Texas is looking more and more like a battleground state every day. But will electoral ‘maneuvering’ ensure the Lone Star State stays safely within the GOP’s hands?
By Alexander Locksley
The phrase “elections have consequences” has become a cliché, a political version of “it is what it is.” However, it’s doubtful that suburban Houston and Dallas voters knew they’d be determining ballot access for thousands of Texans when they cast a vote in a pair of bond elections in the spring of 2014. The results of two relatively minor, and easily overlooked, elections led to a recent change in Texas’ election law that could write another chapter in the history of voter suppression at a historically black college and university.
The new law, HB 1888, went into effect on Sept. 1 and requires all early voting locations to remain open for the entire 12 day early voting period. On its face, the law seems innocuous and could even be construed as a pro-voter measure. In reality, the law bans the use of temporary mobile voting facilities, also known as “rolling polling places.” The elimination of temporary voting locations will only make it more difficult for mobility-challenged populations to get to the polls. The Texas Legislature isn’t overly concerned about voter disenfranchisement. If they were, Republican members wouldn’t have spent years trying to get rid of mobile polling places.
The most important election you’ve never heard of
Before they were banned, mobile polling places were often used to reach populations challenged by traveling to early voting locations — like college students and the elderly. The portability of the polling machines made them particularly popular on college campuses, where they would be installed for a few days before being moved to another location. The flexibility of the machines allowed them to be set up and taken down in a matter of minutes and, prior to 2015, state law didn’t require them to be up for a minimum amount of time.
The combination of these factors made the machines ideal for going where the voters were, which is exactly what Republicans accused Cy-Fair Independent School District of doing. In 2014 CFISD was considering a bond proposal. At the time, the district was “bursting at the seams,” according to Superintendent Mark Henry. The school board hadn’t asked for a bond in seven years, and the district had 115,0000 students and was growing at 2 percent per year — making it Texas’ third-largest school district.
Overpopulation had gotten so bad that CFISD was using 300 portable buildings to make up for its lack of capacity. So CFISD’s board decided to put a $1.2 billion infrastructure bond on the May general election ballot. Conservatives, some of whom criticized the fact that the bond was an all-or-nothing package, vigorously opposed the proposal. The $1.2 billion price tag energized members of the then-ascending Tea Party in Texas. Conservatives block walked to drum up opposition to the bond proposal and hoped to reach the 21,000 voters who turned out during that year’s Republican primary.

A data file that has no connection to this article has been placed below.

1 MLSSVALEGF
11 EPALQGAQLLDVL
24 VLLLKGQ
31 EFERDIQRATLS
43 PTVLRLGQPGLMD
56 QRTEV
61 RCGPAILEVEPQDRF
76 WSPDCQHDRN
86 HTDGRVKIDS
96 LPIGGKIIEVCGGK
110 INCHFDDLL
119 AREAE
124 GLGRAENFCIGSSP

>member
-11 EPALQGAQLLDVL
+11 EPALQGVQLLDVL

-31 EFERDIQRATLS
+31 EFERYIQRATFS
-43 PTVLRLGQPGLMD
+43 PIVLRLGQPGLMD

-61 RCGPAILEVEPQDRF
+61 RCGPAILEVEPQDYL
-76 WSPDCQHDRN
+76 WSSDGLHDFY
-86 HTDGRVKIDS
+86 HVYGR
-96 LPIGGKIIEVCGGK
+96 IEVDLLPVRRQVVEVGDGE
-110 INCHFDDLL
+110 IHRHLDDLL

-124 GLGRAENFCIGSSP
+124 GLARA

The type of organized opposition the Republicans put together had already killed a $99 million bond package in Katy and conservatives hoped it would put a stake through the heart of CFISD’s proposal. And then Election Day came. The bond proposal passed with a 69 percent approval rating and Republicans cried foul.
In politics, losers make the rules
They blamed ‘pop-up polling places’ for their loss — despite the fact that there were two locations open for the entire voting period. They claimed that CFISD gamed the system by setting up mobile polling places at football games — despite the fact that the election was in May and football season ended in December. They accused CFISD of restricting access by setting up polling places for a few hours at a time — despite the fact that early voting locations are decided by counties, not school districts.
CFISD wasn’t the only school election where Republicans got beat in 2014. They also lost a vote on a $775 million bond in Frisco ISD. In both elections Republicans blamed the number of polling locations for their losses, Frisco ISD had more than 40 locations open and CFISD had about 50 or so. As is so often the case in politics, when someone loses an election they try to change the rules so it won’t happen again.
In 2015, state Rep. Greg Bonnen (R-Friendswood) took aim at mobile voting. Bonnen, the older brother of Speaker Dennis Bonnen, introduced HB 2027, which required mobile polling locations to be open for at least two consecutive days for at least eight hours a day. Opponents of the law argued that it would put an undue financial burden on local governments by requiring them to keep temporary polling places open longer.
Bonnen’s rationale for the bill was that mobile polling places allowed governmental entities to “harvest votes,” which is a nasty way of saying get people to come out to the polls. After the 2017 session, mobile voting seemed safe — and then the Republicans got trounced in the 2018 midterms. As the Republicans looked at the tectonic shift that had occurred in the Texas electorate, they decided that instead of changing their policies to make it easier to win, they’d change the rules to make it harder to lose.